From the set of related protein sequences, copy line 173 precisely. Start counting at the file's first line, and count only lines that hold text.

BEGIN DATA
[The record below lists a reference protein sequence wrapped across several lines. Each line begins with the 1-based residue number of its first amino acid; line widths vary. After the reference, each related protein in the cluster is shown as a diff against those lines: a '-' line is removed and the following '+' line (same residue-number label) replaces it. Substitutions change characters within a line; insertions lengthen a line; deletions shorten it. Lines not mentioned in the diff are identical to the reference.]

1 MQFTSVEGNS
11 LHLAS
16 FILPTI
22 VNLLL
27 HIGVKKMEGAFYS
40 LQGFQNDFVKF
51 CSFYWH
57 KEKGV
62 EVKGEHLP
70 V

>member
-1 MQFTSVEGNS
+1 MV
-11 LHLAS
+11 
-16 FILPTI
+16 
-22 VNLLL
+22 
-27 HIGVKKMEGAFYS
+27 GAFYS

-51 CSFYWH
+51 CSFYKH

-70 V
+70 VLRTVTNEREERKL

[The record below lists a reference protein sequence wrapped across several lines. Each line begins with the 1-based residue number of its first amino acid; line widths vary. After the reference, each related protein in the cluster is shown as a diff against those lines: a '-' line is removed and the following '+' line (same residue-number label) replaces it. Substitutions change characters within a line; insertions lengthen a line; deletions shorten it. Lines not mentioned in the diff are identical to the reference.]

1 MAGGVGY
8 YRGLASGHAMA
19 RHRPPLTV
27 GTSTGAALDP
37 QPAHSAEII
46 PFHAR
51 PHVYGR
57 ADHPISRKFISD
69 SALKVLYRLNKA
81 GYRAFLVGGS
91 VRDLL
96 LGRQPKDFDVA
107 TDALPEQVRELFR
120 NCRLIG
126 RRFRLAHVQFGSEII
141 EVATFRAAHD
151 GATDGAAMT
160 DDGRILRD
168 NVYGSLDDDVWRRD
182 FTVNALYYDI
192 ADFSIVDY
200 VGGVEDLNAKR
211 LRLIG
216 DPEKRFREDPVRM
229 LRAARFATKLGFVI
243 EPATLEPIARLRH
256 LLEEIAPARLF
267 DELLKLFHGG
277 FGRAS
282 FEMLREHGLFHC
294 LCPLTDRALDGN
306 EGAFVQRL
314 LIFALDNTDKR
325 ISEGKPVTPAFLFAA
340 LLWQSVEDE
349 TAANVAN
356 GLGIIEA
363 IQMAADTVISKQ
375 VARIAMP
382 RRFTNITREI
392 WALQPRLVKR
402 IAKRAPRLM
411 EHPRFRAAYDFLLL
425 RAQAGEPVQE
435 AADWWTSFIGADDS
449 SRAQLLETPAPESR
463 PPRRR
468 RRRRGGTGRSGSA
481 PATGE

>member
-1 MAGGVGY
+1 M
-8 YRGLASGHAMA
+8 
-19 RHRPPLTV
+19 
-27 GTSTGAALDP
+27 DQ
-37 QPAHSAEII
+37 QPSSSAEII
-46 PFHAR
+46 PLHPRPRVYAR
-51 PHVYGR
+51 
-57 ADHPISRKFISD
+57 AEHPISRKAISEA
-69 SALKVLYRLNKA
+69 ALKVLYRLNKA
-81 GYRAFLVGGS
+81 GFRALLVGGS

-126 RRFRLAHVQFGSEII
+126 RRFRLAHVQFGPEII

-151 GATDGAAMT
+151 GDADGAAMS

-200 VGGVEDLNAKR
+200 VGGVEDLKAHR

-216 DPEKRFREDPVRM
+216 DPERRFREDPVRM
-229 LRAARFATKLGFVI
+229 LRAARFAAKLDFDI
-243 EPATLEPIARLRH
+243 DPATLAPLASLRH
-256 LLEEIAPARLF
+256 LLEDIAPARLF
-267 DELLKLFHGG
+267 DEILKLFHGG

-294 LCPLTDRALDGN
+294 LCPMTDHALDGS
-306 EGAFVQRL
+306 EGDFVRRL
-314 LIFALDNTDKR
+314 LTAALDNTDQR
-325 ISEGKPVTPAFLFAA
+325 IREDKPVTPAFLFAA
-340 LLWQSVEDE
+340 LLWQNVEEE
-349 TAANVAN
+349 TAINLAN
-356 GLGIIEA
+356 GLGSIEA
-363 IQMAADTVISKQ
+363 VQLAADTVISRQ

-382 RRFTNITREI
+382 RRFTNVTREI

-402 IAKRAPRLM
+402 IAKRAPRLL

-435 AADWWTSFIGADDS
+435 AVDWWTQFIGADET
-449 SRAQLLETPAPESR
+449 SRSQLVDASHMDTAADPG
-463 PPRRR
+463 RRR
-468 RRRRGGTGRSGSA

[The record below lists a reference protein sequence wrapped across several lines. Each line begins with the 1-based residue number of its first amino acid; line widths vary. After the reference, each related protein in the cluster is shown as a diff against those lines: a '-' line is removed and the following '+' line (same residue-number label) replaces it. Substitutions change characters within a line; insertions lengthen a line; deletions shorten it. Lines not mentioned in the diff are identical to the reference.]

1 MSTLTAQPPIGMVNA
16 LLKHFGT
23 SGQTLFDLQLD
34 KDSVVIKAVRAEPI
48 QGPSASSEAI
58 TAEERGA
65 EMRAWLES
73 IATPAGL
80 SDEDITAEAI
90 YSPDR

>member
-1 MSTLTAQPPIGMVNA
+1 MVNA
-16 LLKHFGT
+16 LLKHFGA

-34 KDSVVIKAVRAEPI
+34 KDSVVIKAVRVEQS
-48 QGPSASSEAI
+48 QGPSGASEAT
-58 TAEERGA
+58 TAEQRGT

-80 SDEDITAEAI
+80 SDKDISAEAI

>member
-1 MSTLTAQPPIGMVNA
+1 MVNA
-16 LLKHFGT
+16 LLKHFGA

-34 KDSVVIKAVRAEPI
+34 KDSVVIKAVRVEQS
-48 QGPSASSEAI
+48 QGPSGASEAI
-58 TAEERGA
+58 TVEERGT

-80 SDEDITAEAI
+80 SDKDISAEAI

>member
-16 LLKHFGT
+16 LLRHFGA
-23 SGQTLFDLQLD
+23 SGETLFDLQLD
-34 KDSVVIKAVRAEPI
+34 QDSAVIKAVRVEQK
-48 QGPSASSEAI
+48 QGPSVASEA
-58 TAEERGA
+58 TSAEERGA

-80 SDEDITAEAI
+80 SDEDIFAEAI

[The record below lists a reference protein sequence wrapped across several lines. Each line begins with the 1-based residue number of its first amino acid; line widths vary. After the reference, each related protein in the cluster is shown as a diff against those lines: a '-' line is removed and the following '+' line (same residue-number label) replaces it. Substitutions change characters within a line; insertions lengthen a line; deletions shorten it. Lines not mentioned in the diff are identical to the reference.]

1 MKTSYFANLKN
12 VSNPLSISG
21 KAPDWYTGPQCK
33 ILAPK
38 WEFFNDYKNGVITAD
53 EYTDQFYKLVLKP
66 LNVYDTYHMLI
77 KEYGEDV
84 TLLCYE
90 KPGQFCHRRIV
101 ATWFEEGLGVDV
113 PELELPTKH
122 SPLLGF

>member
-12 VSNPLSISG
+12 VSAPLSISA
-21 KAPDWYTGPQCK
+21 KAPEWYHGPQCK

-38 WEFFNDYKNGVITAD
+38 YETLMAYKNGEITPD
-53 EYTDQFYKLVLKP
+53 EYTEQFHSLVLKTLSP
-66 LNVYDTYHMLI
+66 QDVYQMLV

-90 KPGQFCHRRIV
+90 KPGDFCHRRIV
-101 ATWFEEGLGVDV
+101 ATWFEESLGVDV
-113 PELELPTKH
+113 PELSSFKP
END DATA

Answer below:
+48 QGPSGASEAI